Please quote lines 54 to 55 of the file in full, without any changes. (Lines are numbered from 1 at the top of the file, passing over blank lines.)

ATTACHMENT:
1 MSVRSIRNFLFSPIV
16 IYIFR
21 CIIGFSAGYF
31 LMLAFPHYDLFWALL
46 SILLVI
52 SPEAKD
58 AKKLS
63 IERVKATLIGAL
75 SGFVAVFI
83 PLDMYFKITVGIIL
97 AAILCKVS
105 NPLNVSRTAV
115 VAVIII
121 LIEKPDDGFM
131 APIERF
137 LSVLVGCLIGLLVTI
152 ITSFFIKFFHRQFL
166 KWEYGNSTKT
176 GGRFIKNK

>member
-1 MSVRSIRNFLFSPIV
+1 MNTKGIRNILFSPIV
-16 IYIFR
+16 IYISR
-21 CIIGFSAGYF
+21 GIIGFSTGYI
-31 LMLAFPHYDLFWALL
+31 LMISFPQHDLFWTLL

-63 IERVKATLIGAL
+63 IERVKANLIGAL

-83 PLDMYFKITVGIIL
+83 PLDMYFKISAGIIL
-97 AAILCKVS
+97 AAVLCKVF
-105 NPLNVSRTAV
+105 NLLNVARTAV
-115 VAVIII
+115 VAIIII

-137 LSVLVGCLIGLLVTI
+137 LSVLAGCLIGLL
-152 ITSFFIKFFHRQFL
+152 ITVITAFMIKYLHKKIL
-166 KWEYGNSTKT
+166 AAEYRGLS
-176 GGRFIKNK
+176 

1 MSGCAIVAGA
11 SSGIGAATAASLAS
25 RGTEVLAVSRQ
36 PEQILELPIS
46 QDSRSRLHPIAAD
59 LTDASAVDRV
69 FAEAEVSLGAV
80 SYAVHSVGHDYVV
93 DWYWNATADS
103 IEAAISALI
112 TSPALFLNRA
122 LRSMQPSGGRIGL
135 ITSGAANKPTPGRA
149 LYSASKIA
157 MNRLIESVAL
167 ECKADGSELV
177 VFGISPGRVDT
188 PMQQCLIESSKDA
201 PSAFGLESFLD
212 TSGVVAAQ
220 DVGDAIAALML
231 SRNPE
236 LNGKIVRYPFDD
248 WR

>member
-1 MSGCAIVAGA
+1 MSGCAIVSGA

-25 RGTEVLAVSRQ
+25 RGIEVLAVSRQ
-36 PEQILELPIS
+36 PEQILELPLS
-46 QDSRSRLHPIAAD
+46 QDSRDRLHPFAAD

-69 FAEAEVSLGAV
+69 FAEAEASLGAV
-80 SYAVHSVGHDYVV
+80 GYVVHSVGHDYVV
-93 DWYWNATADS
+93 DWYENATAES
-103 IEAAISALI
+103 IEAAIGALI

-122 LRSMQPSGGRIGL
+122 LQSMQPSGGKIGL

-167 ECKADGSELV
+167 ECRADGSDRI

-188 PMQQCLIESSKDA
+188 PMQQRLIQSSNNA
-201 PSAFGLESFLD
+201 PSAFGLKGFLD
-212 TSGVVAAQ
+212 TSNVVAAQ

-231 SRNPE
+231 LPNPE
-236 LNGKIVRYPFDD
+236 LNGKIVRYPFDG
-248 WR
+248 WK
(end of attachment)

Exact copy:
80 SYAVHSVGHDYVV
93 DWYWNATADS